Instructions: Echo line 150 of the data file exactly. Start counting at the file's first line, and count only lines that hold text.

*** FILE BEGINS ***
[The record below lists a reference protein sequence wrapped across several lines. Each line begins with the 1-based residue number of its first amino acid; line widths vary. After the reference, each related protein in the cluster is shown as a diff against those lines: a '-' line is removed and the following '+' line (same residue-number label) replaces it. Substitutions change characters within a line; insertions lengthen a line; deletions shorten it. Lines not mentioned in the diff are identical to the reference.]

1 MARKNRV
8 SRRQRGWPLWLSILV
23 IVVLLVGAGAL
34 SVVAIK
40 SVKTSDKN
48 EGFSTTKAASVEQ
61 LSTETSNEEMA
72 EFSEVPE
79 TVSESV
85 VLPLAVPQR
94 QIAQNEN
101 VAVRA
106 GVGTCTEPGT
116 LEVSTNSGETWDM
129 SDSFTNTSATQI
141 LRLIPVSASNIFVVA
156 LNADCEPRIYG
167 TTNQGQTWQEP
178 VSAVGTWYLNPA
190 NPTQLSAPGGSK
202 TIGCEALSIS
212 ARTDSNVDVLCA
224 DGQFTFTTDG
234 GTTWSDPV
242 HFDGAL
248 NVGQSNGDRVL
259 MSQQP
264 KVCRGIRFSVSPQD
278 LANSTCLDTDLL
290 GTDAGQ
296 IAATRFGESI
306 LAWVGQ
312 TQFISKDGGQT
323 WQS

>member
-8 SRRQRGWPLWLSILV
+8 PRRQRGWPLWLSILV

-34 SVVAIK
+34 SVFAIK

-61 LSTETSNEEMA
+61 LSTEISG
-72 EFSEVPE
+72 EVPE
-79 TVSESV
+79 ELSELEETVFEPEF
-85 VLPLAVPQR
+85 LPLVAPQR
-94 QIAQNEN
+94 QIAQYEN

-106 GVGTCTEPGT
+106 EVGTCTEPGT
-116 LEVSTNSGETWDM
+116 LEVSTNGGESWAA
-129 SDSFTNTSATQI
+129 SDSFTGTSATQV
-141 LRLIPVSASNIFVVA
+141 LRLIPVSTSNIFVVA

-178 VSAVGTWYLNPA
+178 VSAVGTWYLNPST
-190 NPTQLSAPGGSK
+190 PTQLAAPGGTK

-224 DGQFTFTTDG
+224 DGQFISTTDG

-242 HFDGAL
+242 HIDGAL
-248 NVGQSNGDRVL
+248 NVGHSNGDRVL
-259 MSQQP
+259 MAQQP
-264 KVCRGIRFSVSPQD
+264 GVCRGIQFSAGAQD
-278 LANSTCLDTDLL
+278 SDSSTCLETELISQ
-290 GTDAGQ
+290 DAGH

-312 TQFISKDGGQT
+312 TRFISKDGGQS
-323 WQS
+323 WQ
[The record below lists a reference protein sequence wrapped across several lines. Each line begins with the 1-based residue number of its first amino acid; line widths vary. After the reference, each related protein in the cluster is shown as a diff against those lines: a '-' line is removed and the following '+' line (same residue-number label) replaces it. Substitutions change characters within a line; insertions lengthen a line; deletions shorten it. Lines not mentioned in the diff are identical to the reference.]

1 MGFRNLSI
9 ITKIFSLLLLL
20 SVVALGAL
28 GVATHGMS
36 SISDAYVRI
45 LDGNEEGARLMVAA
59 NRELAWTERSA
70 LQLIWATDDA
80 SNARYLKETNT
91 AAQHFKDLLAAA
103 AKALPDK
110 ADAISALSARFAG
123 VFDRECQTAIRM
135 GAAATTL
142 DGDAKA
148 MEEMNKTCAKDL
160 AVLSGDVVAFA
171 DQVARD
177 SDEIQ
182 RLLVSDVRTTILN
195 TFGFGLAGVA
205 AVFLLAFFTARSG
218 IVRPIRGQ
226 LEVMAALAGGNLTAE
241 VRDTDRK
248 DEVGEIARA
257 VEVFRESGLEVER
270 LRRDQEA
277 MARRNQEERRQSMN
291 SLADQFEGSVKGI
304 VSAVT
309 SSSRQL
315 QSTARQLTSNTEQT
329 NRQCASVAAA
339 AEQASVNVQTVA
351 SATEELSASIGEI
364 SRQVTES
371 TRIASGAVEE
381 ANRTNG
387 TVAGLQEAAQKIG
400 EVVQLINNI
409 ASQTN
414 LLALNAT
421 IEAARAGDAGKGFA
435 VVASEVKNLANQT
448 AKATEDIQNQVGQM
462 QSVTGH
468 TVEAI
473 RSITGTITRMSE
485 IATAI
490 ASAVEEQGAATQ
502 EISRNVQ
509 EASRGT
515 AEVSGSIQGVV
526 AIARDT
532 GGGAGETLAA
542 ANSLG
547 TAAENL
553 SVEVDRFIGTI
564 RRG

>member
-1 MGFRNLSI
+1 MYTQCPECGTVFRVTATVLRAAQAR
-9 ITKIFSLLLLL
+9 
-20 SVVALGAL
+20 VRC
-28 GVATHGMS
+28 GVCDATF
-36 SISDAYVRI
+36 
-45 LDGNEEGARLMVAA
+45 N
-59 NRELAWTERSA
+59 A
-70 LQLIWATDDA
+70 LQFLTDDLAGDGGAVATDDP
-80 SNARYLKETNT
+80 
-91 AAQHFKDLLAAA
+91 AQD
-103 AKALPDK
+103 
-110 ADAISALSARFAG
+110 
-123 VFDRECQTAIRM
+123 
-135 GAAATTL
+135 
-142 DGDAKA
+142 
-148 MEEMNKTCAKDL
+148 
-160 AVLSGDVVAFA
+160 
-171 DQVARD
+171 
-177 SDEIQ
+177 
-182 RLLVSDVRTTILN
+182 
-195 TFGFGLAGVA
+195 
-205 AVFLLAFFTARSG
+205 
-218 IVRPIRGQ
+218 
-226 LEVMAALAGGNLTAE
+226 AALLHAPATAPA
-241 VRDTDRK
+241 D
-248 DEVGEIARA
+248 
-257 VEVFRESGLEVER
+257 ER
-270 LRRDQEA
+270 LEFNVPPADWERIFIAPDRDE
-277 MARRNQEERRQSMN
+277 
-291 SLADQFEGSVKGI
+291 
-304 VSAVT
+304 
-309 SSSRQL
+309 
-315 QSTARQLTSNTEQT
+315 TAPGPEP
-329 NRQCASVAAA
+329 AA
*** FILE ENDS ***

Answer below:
+28 GVCDATF